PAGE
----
• You need any kind of user authentication in the first place (you’d have to be clear on this, however, since sometimes logins really mean just embedding Disqus for comments)
    • The site already contains tens of thousands of pages that rely on multiple, well-structured content types. That said, I think Hugo can handle a very, very large blog (ie, really only one complex content type [ie, a post]) without issue. Further, if the content types are well structured and the site is that large, I would avoid both SSGs and WordPress and go with a more modern system designed specifically for content (ahem, Craft CMS).
  2. For the rest of this comment, I’m assuming the site is a public-facing publishing site (ie, only a website in a traditional sense and not a web application)

Based on what you’ve mentioned, I think this seems like a tremendous learning opportunity for your client and for you to come across as an all-around web ninja rather than just a web developer (although being a web developer is awesome).

First, do you have answers to the following?

  1. How big is the site (ie, how many total published pages) and how popular (ie, total traffic/pageviews and scope of influences)?
  2. How experienced are the editors and authors?
  3. If the answer to #2 is “not very” or below, are you expected to provide training and documentation at handoff?
  4. What level of internal technical support can the client provide for self-maintenance and upkeep?
  5. If the answer to #4 is “very little” or below, are you expected to provide maintenance and support for the site
  6. This is the most important: what is the defined content strategy for the website?
  7. How political is the organization? This is a tough question, but avoiding it can have dire consequences w/r/t your long-term relationship with the client.

I find it interesting when people put out “easy theming” as a requirement since this has little to nothing to do with building a good website. Frankly, few to no users will come to a website because of its visual design. I mean, maybe a lot of web designers will come to a site if it’s pretty as all get out, and who knows—maybe that’s your target audience. Picking a good theme is not the same thing as designing based on content, which has been the best practice in publishing for longer than you, @bep, and I have been on this planet combined—and it’s almost entirely unrelated to good UX. Speaking of UX, regularly changing your “theme” for your website will only frustrate end users. Do they think “easy theming” is going to somehow circumvent all need for internal design and proper UX practices?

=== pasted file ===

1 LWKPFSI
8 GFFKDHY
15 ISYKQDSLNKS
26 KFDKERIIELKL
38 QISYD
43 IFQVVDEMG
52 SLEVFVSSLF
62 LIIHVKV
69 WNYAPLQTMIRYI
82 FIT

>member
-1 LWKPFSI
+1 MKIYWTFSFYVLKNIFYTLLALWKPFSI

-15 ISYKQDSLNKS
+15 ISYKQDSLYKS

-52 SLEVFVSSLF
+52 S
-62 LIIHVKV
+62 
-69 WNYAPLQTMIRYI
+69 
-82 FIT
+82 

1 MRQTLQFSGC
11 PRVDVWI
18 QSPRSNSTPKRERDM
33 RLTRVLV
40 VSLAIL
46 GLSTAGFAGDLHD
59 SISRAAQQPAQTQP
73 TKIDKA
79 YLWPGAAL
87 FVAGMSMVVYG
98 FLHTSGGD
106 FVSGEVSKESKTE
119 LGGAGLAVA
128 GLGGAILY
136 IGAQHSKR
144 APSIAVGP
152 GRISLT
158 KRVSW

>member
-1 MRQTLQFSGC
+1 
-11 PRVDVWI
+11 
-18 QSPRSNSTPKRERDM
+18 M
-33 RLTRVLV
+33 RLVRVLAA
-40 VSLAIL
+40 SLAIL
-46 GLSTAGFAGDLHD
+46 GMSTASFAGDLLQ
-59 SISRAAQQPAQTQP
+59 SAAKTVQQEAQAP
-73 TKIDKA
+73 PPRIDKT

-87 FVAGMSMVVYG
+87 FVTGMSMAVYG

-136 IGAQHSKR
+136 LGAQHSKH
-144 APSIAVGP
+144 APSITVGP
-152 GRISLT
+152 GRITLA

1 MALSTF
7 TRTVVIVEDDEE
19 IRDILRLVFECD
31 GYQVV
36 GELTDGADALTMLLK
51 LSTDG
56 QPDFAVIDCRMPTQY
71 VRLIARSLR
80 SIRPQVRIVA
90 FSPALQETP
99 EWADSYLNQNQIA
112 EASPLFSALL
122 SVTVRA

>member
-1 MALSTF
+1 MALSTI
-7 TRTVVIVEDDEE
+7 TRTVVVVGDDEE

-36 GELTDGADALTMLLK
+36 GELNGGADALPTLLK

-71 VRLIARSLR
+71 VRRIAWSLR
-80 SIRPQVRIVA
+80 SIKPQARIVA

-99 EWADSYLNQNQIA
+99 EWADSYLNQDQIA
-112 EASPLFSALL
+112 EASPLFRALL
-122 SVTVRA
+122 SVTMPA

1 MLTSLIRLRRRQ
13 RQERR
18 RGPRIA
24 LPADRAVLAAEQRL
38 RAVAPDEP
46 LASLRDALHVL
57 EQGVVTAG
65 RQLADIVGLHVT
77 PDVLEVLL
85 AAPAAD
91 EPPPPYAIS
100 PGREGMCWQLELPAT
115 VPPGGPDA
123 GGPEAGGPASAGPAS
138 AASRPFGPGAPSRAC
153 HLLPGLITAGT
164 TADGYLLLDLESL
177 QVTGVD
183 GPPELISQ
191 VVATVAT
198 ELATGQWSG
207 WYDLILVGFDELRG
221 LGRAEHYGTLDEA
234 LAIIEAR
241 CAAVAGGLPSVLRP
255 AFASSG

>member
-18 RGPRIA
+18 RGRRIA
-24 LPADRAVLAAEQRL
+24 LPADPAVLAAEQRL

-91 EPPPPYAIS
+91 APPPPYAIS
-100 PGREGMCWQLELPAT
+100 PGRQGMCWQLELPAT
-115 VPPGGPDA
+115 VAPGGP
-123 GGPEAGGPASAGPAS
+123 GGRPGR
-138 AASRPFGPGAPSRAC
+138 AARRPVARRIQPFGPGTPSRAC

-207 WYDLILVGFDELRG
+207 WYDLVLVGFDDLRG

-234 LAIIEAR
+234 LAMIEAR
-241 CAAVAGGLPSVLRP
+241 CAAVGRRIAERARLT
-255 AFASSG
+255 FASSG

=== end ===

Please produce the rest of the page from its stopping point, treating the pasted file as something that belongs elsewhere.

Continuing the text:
Regardless of the technology you decide, making a good publishing website is 100% contingent on creating good content.

With that in mind…

  • What content have they given you already?
  • What are they trying to get done with the content?
  • What’s their proposed timeline for development?
  • Are you working with a content strategist, web editor, or the like?
  • What’s the shelf life of the content? (Eg, is this throwaway marketing sales messaging, or is this site going to house archivable intellectual property that is inseparably wedded to the organization’s braintrust?)
    • If this is content that will persist over time, I agree with @bep that you’d be hard pressed to find a more easily exportable format than a whole slew of well-structured text files (ie, markdown).

On the merits of an SSG vs WordPress for content, let me leave you with this analogy:

You want a toaster. You go to a local store and find the perfect model to fit your needs: it toasts bagels, has 4 slots, and even has a fancy dial so that gives you 8 levels of toastiness control. Tag price? $40.